Natural Cycle FET (Frozen Embryo Transfer)

Learn about the options for preparing your uterus for a FET (Frozen Embryo transfer).

As a women’s health nurse practitioner working in the IVF and surrogacy world since 2007, I have long said, the placenta of an IVF pregnancy is a different breed than the placenta created from a non-IVF pregnancy.  New data supports this observation.  As a result, some IVF clinics are working to do frozen embryo transfers (FET) with a ‘natural’ cycle, rather than the classic protocol of birth control pills + lupon + then stop pills + estrace + then stop Lupron + progesterone = embryo transfer.

If you like what you’ve read here and want Forward Fertility to be part of your surrogacy journey – advocating for you and informed about the details, apply or learn more here:

What are the goals of preparing the uterus for a frozen embryo transfer?

*uterine lining that is greater than 7-9mm in thickness

*uterine lining that has a multilayered or triple layered pattern (see image)

*no fluid in the uterine cavity

*absence of polyps, fibroids, adenomyosis

Historically, a goal that was also included was suppressed ovaries – making sure the pills and lupron you took caused your ovaries to NOT create any follicles.  However, some new studies show that if the medication protocol works with your body, it may result in reducing the risk of pregnancy complications such as hypertensive disease of pregnancy, preterm birth, postpartum hemorrhage and placental issues.  WOW!  That’s awesome, right?

Like many topics in health care, the most common plans or protocols for preparing a woman’s body for a FET (frozen embryo transfer) incorporates the convenience of a predictable schedule, and perhaps at the cost of an optimal outcome (which may come with less convenient consequences).   Let me explain:

With a protocol of: birth control pills + lupon + then stop pills +have baseline ultrasound + estrace  + lining check 1 + lining check 2 + then stop Lupron + progesterone and continued estrace = embryo transfer things are pretty predictable!  95% of the time, at each of the monitoring appointments, the gestational carrier’s lining will be doing exactly what we’d want!

So, why change things?  Two reasons.  First, sometimes this protocol does not work, and it makes sense to try something new.  Second, some data is showing that a different protocol to prepare the uterine lining may have similar pregnancy rates and lower obstetric risks to the gestational carrier (see Pubmed link below for the study).


What are the steps with a Natural Cycle FET?

  1. Monitoring follicular and endometrial development – this may involve several monitoring ultrasounds and bloodwork. The schedule can be unpredictable and is based on how your body is developing the follicles and the uterine lining. Appointments may need to be a possibility any of the 7 days a week, including weekends, possibly.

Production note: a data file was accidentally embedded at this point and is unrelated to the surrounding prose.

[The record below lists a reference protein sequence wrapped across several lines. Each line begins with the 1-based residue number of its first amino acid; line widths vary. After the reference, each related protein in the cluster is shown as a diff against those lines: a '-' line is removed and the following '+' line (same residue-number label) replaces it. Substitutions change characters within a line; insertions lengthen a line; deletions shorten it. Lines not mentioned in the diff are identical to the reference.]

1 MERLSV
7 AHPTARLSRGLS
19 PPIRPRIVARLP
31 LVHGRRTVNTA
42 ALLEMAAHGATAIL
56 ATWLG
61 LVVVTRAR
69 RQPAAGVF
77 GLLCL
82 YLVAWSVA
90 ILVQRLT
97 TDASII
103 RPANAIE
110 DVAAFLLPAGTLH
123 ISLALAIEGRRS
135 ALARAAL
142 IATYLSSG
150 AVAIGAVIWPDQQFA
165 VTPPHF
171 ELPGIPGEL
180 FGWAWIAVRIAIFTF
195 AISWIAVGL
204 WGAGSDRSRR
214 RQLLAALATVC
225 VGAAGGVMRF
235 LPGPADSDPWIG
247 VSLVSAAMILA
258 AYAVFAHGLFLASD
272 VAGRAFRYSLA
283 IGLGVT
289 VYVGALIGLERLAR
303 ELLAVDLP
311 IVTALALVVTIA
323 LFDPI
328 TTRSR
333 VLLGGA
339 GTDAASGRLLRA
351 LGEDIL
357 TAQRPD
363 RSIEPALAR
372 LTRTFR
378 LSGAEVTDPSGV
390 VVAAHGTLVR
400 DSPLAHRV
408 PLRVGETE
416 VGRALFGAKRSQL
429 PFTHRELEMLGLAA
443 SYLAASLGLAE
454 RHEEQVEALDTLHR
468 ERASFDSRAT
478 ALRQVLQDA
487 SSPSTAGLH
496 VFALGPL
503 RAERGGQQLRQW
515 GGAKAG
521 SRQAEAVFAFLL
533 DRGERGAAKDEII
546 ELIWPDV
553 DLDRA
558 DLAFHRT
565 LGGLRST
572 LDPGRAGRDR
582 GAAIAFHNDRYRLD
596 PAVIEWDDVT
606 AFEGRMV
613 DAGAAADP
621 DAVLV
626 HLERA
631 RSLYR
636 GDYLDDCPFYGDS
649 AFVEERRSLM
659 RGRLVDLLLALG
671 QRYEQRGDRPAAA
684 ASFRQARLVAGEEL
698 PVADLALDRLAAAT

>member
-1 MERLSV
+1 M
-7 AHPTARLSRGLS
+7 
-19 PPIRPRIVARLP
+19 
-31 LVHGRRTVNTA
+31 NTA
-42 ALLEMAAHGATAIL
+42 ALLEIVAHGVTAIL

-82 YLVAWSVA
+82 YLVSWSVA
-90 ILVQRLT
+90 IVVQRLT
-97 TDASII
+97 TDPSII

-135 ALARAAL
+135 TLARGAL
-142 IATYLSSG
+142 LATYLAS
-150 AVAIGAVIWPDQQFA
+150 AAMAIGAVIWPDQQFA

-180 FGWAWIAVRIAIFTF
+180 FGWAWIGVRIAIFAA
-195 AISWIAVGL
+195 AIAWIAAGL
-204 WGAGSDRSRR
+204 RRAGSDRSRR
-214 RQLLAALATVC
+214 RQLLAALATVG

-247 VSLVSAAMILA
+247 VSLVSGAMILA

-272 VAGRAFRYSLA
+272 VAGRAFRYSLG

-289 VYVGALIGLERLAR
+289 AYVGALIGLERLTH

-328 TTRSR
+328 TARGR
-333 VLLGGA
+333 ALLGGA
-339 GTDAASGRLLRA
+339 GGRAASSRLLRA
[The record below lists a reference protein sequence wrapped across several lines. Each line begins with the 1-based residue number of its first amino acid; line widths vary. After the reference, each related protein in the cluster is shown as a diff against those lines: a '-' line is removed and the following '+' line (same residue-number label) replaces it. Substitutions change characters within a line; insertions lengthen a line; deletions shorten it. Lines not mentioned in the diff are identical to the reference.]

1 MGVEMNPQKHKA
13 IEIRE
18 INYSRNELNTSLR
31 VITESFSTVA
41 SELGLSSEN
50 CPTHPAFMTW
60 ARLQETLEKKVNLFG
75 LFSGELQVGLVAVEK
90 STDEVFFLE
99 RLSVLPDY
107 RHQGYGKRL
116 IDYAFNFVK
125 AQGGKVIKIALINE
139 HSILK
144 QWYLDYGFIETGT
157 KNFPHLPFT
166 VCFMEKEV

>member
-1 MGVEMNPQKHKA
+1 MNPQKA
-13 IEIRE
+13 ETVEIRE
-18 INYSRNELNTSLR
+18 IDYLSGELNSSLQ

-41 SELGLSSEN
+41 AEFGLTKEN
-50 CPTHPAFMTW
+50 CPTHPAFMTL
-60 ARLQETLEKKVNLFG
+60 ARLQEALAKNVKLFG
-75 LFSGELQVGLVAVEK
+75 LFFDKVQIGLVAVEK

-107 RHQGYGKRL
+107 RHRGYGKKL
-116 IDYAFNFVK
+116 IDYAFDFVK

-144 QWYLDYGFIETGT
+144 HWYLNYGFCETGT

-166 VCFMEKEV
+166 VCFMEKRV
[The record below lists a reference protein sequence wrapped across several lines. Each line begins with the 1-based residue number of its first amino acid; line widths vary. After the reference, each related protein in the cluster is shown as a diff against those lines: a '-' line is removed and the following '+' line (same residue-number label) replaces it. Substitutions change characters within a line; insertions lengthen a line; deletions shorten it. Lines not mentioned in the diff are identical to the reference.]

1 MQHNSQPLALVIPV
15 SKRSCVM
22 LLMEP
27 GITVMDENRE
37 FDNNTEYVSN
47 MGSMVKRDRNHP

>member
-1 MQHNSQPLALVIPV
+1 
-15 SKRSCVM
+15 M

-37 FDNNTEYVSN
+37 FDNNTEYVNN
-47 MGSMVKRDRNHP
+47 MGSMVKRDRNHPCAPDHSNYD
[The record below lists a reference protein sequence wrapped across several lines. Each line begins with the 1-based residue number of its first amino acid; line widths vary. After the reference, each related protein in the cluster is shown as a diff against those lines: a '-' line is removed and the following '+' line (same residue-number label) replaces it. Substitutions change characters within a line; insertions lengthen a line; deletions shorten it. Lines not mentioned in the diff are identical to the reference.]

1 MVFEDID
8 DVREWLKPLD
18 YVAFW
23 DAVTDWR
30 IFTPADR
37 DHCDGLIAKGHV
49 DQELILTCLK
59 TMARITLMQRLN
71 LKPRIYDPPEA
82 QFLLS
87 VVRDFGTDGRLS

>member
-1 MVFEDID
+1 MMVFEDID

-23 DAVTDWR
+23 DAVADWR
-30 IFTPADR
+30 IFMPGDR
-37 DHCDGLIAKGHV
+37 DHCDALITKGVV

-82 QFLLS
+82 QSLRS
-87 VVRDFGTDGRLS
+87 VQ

2. Monitoring for LH (luteinizing hormone) surge with home ovulation kits.
  3. Documentation of ovulation – with ovulation kits or by taking Ovidrel/hcg to induce ovulation or sometimes both are utilized.
  4. Embryo transfer – date of transfer will vary based on ovulation or date/time of trigger shot – which can be unpredictable
  5. Hormonal supplements are usually given (progesterone and estrogen) after ovulation is confirmed.
  6. Embryo Transfer
  7. Pregnancy test

What are the risks of a Natural Cycle FET?

The downsides of the Natural cycle embryo transfer preparation are that the schedule is not entirely predictable.  You’ll need to have flexible work, childcare, and monitoring facility schedules.  The monitoring can be more expensive, as there typically are more visits with a natural cycle FET than a medicated FET.  Because the woman is ovulating during this cycle, she does need to abstain from any exposure to sperm.  Some IVF clinics suggest a paternity test with a pregnancy to confirm that the pregnancy is indeed NOT the gestational carrier’s and is the child of the Parents-to-be.  It’s possible, even with the monitoring, the IVF clinic could ‘miss’ ovulation and you’d have to restart the process with the next cycle.

What are the benefits of Natural Cycle FET?

The benefits of the Natural Cycle embryo transfer preparation could include: similar pregnancy rates, less medications (particularly Lupron) for the gestational carrier to take, lower costs of medications, and reduced rates of pregnancy induced hypertension conditions and abnormal placental insertion (which improves health outcomes and costs for gestational carrier and parents-to-be).

Not every match will have an IVF clinic who wants to do Natural Cycle FETs.  Also, some gestational carriers do not have work schedules that would allow for them to go to the extra monitoring that may be necessary.  However, a Natural Cycle FET may be just the thing that will help you achieve a pregnancy as a gestational carrier AND could reduce your risk of complications, so asking about it and talking with the Parents-to-be about this possibility is something you may want to bring up.  Ask your agency to help with the discussion if you need some assistance.

Written by: Christie Olsen, APNP – Forward Fertility – 9/2023

If you like what you’ve read here and want Forward Fertility to be part of your surrogacy journey – advocating for you and informed about the details, apply or learn more here: